An advertisement promising new tenants a rent-free first month and a 200-euro gift card on the screen of a laptop in Helsinki on 6 June 2024. Lessors in the Finnish capital region have sought to adapt to the oversupply of rental flats with a variety of campaigns. (Markku Ulander – Lehtikuva)


THERE is an oversupply of rental housing in Helsinki.

Helsingin Sanomat on Tuesday wrote that property developers and managers have turned to various campaigns to find tenants. Retta Management, the management company behind a newly completed high-rise in Kalasatama, Helsinki, is presently offering new tenants a 50-per-cent discount on rent for the first month.

The company has earlier sought to attract tenants to the building by offering a 500-euro gift card to the Mall of Tripla. Its website indicates that 48 of the 240 flats in the building, which was completed at the end of last year, are vacant.

“That’s an indication of the general market situation especially in the capital region,” analysed Eemeli Karlsson, an economist at the Finnish Landlord Association. “The supply is considerably greater than it’s been for decades. The situation is completely different than four years ago, when people were waiting for flats.”

Karlsson told the newspaper that the number of vacant flats has more than tripled from fewer than 2,000 in early 2020 to over 6,000 in June 2024. The situation is therefore opportune for those looking for a rental flat: they can inspect a number of flats choose whichever happens to suit their needs and budgets.

“That’s a totally healthy phenomenon,” he said.

Quality, price and location are the key considerations for tenants, according to Karlsson.

In spite of the oversupply, the Finnish capital remains by far the most expensive city for renters in Finland. One-room flats are 7 per cent, two-room flats 11 per cent and three-room flats 10 per cent more expensive than in the second most expensive city to rent in, Espoo. In Helsinki, the median rent for a one-room flat is 759 euros, that for a two-room flat 975 euros and that for a three-room flat 1,313 euros.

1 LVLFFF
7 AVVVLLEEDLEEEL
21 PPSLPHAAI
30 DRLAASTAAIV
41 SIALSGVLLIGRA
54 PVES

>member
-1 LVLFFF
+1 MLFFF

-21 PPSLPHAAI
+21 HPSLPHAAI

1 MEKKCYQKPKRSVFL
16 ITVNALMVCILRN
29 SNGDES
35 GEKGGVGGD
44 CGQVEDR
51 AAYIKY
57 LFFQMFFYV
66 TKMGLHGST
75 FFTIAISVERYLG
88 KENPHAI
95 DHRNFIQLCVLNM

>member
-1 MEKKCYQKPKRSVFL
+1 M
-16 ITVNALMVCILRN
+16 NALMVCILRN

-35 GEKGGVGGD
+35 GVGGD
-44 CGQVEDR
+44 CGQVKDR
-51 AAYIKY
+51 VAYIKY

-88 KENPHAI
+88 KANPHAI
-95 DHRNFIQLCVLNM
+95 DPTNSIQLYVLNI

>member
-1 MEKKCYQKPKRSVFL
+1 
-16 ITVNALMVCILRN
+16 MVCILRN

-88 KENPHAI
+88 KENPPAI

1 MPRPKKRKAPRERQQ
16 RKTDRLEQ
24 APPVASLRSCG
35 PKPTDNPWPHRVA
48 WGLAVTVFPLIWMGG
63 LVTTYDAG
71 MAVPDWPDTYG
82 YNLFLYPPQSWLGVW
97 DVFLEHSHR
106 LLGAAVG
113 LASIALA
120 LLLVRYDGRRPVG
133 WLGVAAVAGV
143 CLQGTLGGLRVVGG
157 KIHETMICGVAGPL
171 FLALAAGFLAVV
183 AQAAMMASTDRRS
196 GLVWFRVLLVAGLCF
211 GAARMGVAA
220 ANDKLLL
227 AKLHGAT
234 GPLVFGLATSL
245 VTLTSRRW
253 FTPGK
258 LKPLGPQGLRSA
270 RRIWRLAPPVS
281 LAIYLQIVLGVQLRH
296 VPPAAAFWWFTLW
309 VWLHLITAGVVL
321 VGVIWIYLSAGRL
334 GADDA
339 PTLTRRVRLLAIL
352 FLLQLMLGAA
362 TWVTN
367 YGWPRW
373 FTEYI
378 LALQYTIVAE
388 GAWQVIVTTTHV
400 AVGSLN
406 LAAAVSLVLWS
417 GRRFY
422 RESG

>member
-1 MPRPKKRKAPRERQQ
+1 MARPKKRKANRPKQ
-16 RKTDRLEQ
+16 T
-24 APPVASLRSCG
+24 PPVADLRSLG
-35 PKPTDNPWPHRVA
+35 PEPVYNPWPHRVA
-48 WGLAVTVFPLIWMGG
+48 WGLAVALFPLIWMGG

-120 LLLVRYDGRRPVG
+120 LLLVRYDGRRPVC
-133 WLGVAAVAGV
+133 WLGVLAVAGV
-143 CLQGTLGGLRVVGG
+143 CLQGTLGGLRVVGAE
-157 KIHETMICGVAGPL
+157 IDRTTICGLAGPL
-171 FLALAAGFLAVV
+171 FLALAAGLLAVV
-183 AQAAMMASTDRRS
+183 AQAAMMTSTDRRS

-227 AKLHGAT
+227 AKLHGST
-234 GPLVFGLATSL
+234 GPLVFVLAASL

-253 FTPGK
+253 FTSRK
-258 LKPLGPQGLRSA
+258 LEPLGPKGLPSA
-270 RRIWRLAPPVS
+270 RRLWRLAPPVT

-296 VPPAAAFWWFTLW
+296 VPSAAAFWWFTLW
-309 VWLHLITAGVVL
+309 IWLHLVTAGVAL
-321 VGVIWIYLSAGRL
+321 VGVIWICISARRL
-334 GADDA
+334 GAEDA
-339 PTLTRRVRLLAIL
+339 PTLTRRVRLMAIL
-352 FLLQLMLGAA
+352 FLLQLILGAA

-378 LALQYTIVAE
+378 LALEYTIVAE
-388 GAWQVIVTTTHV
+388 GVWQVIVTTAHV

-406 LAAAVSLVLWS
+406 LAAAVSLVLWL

Helsinki is Finland’s 11th most attractive city for property investors

Helsingin Sanomat reported in June that Helsinki has lost its shine in the eyes of property investors due to recent challenges in the rental market.

The Finnish Landlord Association’s annual ranking of the most appealing cities for investors saw the capital fall five spots from 6th to 11th. Tampere retained its spot at the top of the ranking for the fourth consecutive year, followed – also for the fourth consecutive time – by Turku. The third place was clinched by Rovaniemi.

Along with Helsinki, Kajaani was the biggest faller.

The capital’s decline is attributable especially to an increase in advertising times, analysed Karlsson. “There’s oversupply in the capital region. You can’t rent out flats as quickly as you used to and the increase in advertising times can cause vacant months,” he said to Helsingin Sanomat on 26 June.

Helsinki has lost it shine also due to a decline in house prices, which last year were steeper in relative terms than anywhere else in Finland. In terms of property appreciation for the period between 2019 and 2023, though, the city ranked second behind Turku.

Karlsson told that Turku, Tampere and Oulu stood out positively from the three other large cities in terms of rent development, advertising times and market outlook. Tampere and Turku performed almost identically, the former claiming the top spot due to more rapid population growth and favourable development outlook.

The ranking is based on investment return calculations by Pellervo Economic Research (PTT) and advertising times on It also took into account demographic forecasts, the proportion of renters and outlook based on a barometer by the Finnish Landlord Association.

Aleksi Teivainen – HT